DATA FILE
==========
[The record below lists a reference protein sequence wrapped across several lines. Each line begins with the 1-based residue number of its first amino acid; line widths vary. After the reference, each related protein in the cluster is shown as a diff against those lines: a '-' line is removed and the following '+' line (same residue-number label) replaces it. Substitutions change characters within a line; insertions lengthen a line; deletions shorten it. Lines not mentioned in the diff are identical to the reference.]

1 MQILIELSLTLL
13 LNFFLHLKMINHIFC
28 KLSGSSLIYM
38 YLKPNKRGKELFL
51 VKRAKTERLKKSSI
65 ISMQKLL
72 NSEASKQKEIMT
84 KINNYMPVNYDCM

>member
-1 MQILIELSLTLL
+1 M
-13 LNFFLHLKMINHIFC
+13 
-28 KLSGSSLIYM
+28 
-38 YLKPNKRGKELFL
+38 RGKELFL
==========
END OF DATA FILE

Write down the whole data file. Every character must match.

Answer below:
[The record below lists a reference protein sequence wrapped across several lines. Each line begins with the 1-based residue number of its first amino acid; line widths vary. After the reference, each related protein in the cluster is shown as a diff against those lines: a '-' line is removed and the following '+' line (same residue-number label) replaces it. Substitutions change characters within a line; insertions lengthen a line; deletions shorten it. Lines not mentioned in the diff are identical to the reference.]

1 MQILIELSLTLL
13 LNFFLHLKMINHIFC
28 KLSGSSLIYM
38 YLKPNKRGKELFL
51 VKRAKTERLKKSSI
65 ISMQKLL
72 NSEASKQKEIMT
84 KINNYMPVNYDCM

>member
-1 MQILIELSLTLL
+1 M
-13 LNFFLHLKMINHIFC
+13 
-28 KLSGSSLIYM
+28 
-38 YLKPNKRGKELFL
+38 RGKELFL